Why Do Jews Still Adhere to the Torah’s Covenant?

Why Do Jews Still Adhere to the Torah’s Covenant?

May 7, 2021 By Jeremy Tabick | Commentary | Behar | Behukkotai

Why do we, as Jews, have fealty to the Torah? Why do many of us feel bound by the Torah’s laws?

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The Nature of Peace

The Nature of Peace

May 15, 2020 By Walter Herzberg | Commentary | Behar | Behukkotai

The description of peace and prosperity in this week’s Torah portion seems particularly fitting for our current situation.

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Remember the Land

Remember the Land

May 31, 2019 By Daniel Nevins | Commentary | Behukkotai

Spring is my favorite season because it draws me outdoors, enticing me to leave the city and enjoy the rivers, fields, and mountains of this glorious earth. Even near the city I often find myself in nature, biking along the Hudson and up the Palisades past waterfalls and nesting eagles. Returning to the land reminds me of the many blessings of our world, filling me with gratitude and awe. It also causes foreboding since the signs of stress on the natural systems that make our lives possible are everywhere evident. While this era of anthropogenic climate change may be new, the concern that human conduct could lead to ruin and exile from the earth is found already in our Torah portion.

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The Theology of Meteorology

The Theology of Meteorology

May 11, 2018 By Daniel Nevins | Commentary | Behar | Behukkotai

Imagine if your weather app displayed not images of sun and clouds, but icons of good and evil, like this:  ☹. Each city might have a virtue index—with the weather forecast tracking not the jet stream but morality, indicated by a friendly or fierce face. City X has been charitable, so they can expect light rains followed by sunny skies, but City Y has seen an uptick in violent crime, so it is in for a drought or hurricane. Such a system sounds absurd, and yet it is basically what the Torah presents as a theology of weather.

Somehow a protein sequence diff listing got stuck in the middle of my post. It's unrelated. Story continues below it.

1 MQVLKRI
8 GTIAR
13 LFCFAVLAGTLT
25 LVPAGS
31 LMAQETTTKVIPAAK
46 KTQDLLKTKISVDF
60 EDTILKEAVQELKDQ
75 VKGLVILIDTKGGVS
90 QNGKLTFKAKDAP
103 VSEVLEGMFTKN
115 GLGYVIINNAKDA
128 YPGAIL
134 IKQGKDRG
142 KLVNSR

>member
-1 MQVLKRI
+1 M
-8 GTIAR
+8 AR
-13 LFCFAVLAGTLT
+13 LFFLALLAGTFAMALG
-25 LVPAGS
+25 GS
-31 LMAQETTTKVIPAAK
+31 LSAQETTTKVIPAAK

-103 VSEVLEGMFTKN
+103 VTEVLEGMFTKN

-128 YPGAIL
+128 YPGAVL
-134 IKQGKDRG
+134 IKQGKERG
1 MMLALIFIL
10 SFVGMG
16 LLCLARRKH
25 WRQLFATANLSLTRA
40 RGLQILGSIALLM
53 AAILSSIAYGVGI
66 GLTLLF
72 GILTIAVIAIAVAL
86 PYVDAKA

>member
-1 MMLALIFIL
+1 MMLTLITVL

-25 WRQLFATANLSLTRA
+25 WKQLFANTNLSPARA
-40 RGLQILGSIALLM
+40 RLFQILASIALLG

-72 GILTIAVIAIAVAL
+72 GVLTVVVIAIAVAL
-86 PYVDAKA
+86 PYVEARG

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The Limitations of Ownership

The Limitations of Ownership

May 19, 2017 By Yedida Eisenstat | Commentary | Behar | Behukkotai

Rashi, the well-known medieval northern French biblical commentator, begins his commentary on this week’s parashah with a famous question, loosely paraphrased as follows: In what way does the matter of shemittah [the sabbatical year] have anything to do with Mount Sinai? In other words, the laws of Leviticus 25—beginning with the agricultural restrictions of the seventh year, the regulations regarding the jubilee year, limitations on sale of land and slaves—are wholly dependent on Israel living in Israel. So why, Rashi asks, were these laws commanded so long before they would become relevant? Of what relevance are the laws of shemittah to the Israelites at Sinai?

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בהר סיני (“At Mount Sinai”)

בהר סיני (“At Mount Sinai”)

May 19, 2017 By Louis Polisson | Commentary | Behar | Behukkotai

At Mount Sinai
We chose Her
And what did She say?

Declare liberty for boy and girl
There shall be a Sabbath of complete rest for the land
A Sabbath
For Being

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Making Space for New Grain

Making Space for New Grain

Jun 4, 2016 By Ofra Backenroth | Commentary | Behukkotai

Naomi Shemer, one of the most famous songwriters and performers in Israel, is known for her thoughtful songs that touch upon universal themes. In this song, she speaks about the need for rejuvenation. Every morning is an opportunity for a new experience. As successful as our days might be, there is always a need to go back to the beginning and start again.

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Behukkotai’s Challenge to Us

Behukkotai’s Challenge to Us

Jun 4, 2016 By Matthew Berkowitz | Commentary | Behukkotai

Blessing comes to fruition through journey. The journey may be as simple as lighting Shabbat candles or it may be as complicated as leaving the comfort of one’s home to discover new worlds. Either way, that which is familiar is left behind, and a new reality challenges one to grow and thus to earn God’s blessing. Such is the challenge of this week’s parashah.

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Man’s Plans vs. God’s Plans

Man’s Plans vs. God’s Plans

May 20, 2011 By Abigail Treu | Commentary | Text Study | Behukkotai

I have such good intentions when I start off my day or my week.

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Our Role in Creation and Revelation

Our Role in Creation and Revelation

May 20, 2006 By Matthew Berkowitz | Commentary | Behar | Behukkotai

Parashat Behar–Be–hukkotai opens curiously enough on Mount Sinai — curiously given the law promulgated at the beginning of the Torah reading. There, at the introduction to this parashah, we find the detailed laws related to sh’mitah, the sabbatical year, as well as the yovel, the jubilee year. While sh’mitah involves a seven–year cycle of letting the land lie fallow and the remission of loans, the yovel reflects a fifty–year cycle involving the emancipation of slaves and the return of property to their original owners.

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